Every parent loves to talk about sleep. We cannot get enough of it. Ever. The books have lovely sleeping and feeding routines in. Just feed your baby every three hours and they’ll sleep like an angel right? No.

What we have learned is that there is no predicting sleep. Ted has always been a fairly good sleeper, sometimes he goes through rough patches and we’ve definitely had some awful nights. When he was tiny I used to google and check my books to find out what we were doing wrong, I’d change all sorts from what he was eating, what stories he was read, what he had in his bath and when he napped. No we know that there’s absolutely no point in any of that. If he’s not sleeping there’s a reason; teething, a cold, a development leap. Usually something we can’t do anything about. We’ve learned just to roll with him, some nights he ends up in our bed but we know that he’ll go back to sleeping through when he’s ready. Not worrying about his sleep is quite a relief and actually since we stopped changing things he’s sleeping well (fingers crossed)!

Usually his feet are in my face!

Being a Mum

At a baby class the other day a fellow mum asked if Ted was my first. When I told her he was she said ‘it’s really bloody hard isn’t it?’ It was a relief to hear someone say it as we mainly see mums doing really well, beautiful pictures on social media, mum bosses, fashionistas. But we rarely see the reality of being at home with crying baby or tantruming toddler. Of course the great bits of being a Mum are wonderful and outnumber the crap bits most of the time but the hard days are really hard. None of the books I read spoke about those bad days. They mentioned the baby blues and post natal depression but not just the mundane tricky days where nothing goes right and you can’t please anyone, particularly the mini dictator clinging to your shins. I was so surprised to hear another mum say that it’s hard because it’s just not something I’d really heard anyone say other than close friends. I love being a Mum to Ted and most of the time it’s exactly as I’d imagined it would be but I wish I had been a little bit more prepared for the tricky days and known how to ask for help when I needed it. Now I know on a bad day the best things to do (in no particular order) are: have a coffee, get out of the house, ring my husband and tell him to bring home chocolate and text a friend who can completely empathise. I was never an ‘outdoorsy’ person before Ted but now I’ll happily run around parks, castles, National Trust sites, woods. Wherever as long as Ted can crawl his energy out and we can both blow the cobwebs away. These bright Autumn days we’ve had lately have been absolutely perfect for that. The power of the outdoors should definitely have been a chapter in one of those books!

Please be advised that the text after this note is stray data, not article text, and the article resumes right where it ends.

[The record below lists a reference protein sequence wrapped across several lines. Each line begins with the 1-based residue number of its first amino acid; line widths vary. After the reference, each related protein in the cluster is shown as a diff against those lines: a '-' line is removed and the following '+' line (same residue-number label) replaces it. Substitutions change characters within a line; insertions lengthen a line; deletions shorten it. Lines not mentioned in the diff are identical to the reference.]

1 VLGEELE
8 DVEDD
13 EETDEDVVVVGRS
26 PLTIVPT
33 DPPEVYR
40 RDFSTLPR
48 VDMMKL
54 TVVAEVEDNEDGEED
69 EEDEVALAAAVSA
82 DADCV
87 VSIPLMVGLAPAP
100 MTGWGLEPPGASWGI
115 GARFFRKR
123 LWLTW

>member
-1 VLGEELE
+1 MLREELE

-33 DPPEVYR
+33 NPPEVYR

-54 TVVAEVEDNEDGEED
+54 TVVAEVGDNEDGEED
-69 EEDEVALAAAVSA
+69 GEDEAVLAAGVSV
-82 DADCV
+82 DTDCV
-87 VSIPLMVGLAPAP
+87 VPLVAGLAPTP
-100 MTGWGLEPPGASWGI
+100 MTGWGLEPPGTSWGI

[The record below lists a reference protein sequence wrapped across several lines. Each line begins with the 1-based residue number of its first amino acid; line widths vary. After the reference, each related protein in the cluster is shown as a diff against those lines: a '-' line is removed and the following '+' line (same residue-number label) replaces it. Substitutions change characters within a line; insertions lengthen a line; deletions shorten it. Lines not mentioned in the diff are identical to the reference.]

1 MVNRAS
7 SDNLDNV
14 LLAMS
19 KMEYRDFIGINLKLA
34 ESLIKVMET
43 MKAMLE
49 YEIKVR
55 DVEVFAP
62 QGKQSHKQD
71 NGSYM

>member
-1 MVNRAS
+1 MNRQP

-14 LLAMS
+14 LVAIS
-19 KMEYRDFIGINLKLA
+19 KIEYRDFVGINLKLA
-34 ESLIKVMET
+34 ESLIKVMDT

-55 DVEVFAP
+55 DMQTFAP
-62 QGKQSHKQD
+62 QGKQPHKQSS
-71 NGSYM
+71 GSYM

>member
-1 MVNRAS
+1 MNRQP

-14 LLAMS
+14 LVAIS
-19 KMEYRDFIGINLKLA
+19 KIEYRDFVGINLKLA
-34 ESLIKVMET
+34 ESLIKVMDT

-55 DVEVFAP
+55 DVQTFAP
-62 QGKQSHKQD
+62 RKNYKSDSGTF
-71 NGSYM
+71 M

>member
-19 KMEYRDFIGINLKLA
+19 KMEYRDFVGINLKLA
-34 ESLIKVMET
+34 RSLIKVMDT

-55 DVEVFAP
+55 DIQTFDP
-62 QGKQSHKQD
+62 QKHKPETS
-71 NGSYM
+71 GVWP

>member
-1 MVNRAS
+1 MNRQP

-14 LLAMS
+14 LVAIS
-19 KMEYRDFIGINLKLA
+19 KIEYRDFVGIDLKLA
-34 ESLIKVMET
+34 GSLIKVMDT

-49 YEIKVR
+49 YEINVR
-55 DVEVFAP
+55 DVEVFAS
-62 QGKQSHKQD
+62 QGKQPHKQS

Blowing away those cobwebs!

The Love

When I was first given Ted after my recovery I was fully expecting the ‘rush of love’ that all the books spoke about at length. I remember now just feeling slightly dazed and thinking ‘I can’t believe it’s all over’. I think I was too shocked to feel much at all. My family all arrived soon after this and I loved seeing them with him. We went to sleep and I woke up at around 2am and looked over to see Ted was also awake and looking at me. I picked him up, gave him a cuddle and he looked straight into my eyes. That’s when I felt the rush and it seemed like he understood then that I was his Mum. A mutual understanding and one of the best moments of my life. I will never forget the look in his big brown eyes, it felt like he was saying ‘ok, you’ll do’. From that moment Ted made me love everyone even more. Seeing my husband’s love for him, how besotted my parents are with him and how much effort friends have made to be part of his life just makes me love them all more and value things about them that I maybe hadn’t considered before. The books talk about the love you feel for your baby but not the ripple effect that they will have on the people in your life and in turn how that will intensify all of your feelings. I’m more anxious in some ways because I have more to worry about and more to lose than before but I’m also so much more appreciative of the people we have in our lives and no book could have prepared me for that.

Plenty of love for Ted.

What do you wish you’d known before you had a baby? Or the one piece of advice you’d give a new mum?